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Commemorating 1798 with the Wexford Senate

[This dates back to a time, in the late 1990s, when I wrote a monthly column for the Newfoundland Telegram about connections between Ireland and Newfoundland, where I had been brought up for a while and visited a number of times since.]

How would you like be a senator in Ireland this summer? If you are Irish-born or of Irish ancestry you could do so for only IR£2000, and this would allow you to attend a session of the Wexford Senate which is being set up this year as part of the massive commemorative ceremonies of the 1798 rebellion.

For a brief time in the late 18th century some Irish people from both Catholic and Protestant backgrounds came together in the aftermath of the American and French Revolutions to fight against the English administration for a popular, non-sectarian democracy in Ireland, in which Catholic, Protestant and Presbyterian would be united under the common name of Irishman.

Of course, the project failed and to this day Ireland continues to struggle with the legacy of this period which includes many of the ‘isms’ that define modern Ireland: Republicanism, Loyalism, Separatism, Unionism, Orangism, Sectarianism and ... Emigration-ism(!).

The country is just emerging from three years of officially marking the Great Famine but relentlessly, commemorative events for 1798 have already begun: on new year’s eve ceremonial bonfires were set ablaze on all the famous battle hills around County Wexford, where most of the action of 1798 took place, including the famous battle of Vinegar Hill in which the rebel forces were so thoroughly defeated by the crown’s army that the rebellion was effectively over. Then, on January the 2nd, a concert in the town of Enniscorthy before an audience of 800 included a new composition by Shaun Davy (of Brendan Voyage fame) entitled Requiem for the Men, Women, and Children of 1798.

The official calendar lists over 340 events for the year, the centrepiece of which is the convening of the Wexford Senate to represent the concerns of the Irish diaspora of 70 million people worldwide. The organisers hope that the Senate “will become a living memorial to the 30,000 people who died in 1798 and to the thousands of émigrés transported to many lands across the seas.”

According to the official programme, a motion will be proposed at the commemorative session of the Senate that “a permanent forum for the greater Irish family, with an open agenda pertaining to Ireland and the Irish in the new millennium” should be constituted to “provide a focal point for the Irish across the world who have so much to offer each other in the economic, social, and cultural spheres.”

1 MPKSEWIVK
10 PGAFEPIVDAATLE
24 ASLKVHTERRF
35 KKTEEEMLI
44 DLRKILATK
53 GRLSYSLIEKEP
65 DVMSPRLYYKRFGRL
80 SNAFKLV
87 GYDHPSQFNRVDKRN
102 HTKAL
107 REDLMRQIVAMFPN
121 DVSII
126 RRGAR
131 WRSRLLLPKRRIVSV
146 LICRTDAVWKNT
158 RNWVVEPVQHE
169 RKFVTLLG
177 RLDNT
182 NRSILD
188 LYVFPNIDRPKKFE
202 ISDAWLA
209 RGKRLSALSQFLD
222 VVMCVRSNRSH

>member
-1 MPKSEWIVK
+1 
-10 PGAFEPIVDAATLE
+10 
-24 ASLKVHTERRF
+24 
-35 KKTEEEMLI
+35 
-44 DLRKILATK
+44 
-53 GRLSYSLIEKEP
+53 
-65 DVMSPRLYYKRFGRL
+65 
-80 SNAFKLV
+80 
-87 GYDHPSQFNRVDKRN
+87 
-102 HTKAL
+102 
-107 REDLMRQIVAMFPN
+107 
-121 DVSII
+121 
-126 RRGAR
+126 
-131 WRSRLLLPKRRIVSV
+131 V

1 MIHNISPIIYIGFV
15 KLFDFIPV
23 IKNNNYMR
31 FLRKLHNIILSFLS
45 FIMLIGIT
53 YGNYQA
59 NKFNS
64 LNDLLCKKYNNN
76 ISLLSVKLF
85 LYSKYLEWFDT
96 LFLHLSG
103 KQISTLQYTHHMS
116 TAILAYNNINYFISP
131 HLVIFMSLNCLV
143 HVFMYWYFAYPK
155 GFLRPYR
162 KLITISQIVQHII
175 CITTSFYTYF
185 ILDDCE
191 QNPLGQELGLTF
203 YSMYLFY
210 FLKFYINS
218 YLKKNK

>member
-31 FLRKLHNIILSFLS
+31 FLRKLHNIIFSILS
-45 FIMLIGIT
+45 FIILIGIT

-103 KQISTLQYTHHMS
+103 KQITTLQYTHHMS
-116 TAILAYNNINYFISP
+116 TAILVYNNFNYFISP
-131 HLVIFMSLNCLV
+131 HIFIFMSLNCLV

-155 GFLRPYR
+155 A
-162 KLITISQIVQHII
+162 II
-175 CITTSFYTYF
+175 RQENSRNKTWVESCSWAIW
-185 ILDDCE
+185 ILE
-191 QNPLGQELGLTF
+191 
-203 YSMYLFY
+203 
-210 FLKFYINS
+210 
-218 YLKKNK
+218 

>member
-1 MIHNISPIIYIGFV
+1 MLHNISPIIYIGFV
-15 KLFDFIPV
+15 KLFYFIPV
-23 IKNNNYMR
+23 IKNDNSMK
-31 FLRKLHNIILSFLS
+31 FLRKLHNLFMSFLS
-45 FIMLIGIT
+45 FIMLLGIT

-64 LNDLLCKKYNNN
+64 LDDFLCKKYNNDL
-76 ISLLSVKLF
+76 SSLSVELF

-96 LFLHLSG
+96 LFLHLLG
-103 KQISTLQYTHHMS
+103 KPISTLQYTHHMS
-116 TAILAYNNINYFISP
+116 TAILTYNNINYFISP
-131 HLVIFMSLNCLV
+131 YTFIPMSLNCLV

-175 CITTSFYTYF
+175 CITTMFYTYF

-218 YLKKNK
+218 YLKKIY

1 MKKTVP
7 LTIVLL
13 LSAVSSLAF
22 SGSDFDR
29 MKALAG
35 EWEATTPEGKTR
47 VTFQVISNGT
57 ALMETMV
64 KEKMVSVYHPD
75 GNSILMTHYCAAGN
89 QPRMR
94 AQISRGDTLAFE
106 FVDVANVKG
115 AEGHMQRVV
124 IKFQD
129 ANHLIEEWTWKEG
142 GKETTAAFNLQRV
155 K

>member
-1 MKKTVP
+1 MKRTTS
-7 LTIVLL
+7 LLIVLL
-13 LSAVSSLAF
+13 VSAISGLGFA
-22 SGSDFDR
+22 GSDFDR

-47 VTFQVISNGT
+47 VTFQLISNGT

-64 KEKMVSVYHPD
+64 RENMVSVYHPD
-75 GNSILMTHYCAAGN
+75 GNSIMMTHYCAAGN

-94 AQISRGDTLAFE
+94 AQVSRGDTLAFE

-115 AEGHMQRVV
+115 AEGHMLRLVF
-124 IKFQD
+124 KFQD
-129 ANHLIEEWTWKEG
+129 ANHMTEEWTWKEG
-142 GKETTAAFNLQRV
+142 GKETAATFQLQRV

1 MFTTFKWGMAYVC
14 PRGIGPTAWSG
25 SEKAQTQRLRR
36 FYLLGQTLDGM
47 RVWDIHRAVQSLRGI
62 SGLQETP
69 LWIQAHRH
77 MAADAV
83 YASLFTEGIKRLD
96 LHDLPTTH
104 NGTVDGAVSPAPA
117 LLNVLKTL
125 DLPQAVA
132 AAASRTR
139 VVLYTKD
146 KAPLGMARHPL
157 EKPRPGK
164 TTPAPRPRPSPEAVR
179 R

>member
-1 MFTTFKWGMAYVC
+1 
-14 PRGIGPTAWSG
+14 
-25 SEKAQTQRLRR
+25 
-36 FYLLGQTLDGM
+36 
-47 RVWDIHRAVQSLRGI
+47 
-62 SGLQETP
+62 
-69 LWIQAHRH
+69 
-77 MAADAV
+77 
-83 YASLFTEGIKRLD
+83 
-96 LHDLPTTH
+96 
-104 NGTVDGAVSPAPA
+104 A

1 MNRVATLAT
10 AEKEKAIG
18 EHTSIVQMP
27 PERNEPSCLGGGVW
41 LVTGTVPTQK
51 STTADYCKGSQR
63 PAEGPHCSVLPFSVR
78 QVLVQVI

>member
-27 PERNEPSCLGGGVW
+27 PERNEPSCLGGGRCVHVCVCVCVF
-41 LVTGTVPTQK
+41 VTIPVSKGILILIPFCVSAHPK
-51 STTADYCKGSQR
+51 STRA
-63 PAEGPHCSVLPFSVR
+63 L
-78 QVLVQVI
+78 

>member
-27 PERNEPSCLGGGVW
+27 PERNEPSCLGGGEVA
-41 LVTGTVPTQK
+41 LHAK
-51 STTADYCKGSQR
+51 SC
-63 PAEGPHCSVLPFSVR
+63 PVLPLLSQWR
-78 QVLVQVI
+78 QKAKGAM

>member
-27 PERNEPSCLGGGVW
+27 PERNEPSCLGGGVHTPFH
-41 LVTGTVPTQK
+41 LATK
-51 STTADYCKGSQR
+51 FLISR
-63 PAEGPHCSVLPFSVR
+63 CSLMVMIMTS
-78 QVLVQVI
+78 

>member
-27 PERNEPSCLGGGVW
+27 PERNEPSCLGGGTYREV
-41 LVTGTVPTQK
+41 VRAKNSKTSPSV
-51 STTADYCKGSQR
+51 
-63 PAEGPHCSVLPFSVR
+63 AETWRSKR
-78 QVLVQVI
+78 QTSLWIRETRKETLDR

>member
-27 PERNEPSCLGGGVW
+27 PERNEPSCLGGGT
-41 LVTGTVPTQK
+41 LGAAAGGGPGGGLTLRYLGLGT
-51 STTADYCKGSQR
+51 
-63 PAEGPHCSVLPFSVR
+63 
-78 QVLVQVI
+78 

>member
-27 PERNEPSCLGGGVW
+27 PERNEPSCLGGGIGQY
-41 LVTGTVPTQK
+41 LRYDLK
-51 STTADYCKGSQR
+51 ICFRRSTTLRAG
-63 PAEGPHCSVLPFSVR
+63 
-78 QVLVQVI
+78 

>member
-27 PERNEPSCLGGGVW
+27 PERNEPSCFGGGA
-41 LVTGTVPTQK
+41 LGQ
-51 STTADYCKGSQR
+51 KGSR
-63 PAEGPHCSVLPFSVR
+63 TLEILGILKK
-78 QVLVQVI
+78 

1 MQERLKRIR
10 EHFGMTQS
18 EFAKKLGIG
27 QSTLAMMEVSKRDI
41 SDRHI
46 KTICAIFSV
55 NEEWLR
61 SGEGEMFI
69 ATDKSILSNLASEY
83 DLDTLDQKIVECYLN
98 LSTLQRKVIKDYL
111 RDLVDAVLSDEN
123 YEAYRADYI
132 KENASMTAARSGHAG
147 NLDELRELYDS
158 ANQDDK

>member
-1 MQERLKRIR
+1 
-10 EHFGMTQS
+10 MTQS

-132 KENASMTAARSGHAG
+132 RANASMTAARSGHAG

There is also a huge amount of media and academic attention being given to debating the how and why of the commemorations. Opinions range from absolute scepticism to outright revelling. The former position is represented by the likes of academic journalist Kevin Myers who wrote recently in the Irish Times that “to present the insurrections of 1798 as a simple rising in pursuit of liberty, equality and fraternity is to ignore the complex and probably incomprehensible realities of the time.” He asks the rhetorical question: “Is it wrong to wish that Ireland had paid no attention to the insurrectionary pleadings of the United men, and had remained at peace?” and for this expects to have to endure “those dreary, witless accusations of ‘defending British imperialism’”.


Mr Myers’s accusers are likely to come from the opposite camp of misguided revellers in the glories of heroes and heroines

But there also appears to be a lot of healthy middle-ground in the official revisions of the events which avoid the triumphalism and glorifications of previous anniversaries of the rebellion. Marianne Elliot, recent biographer of Wolfe Tone, emphasises that the act of commemoration includes celebration and mourning, and that 1798 is “one of the few periods of history that Presbyterians share with Catholics.”

So if you happen to be in Erin’s pub in the coming year and hear a song such as the enchanting ‘Boolavogue’ being dedicated to the memory of 1798 Catholic ‘heroes’, bear in mind that it was written a hundred years after the event and, as Kevin Myers says, is a misguided celebration of horrible and hysterical atrocities.

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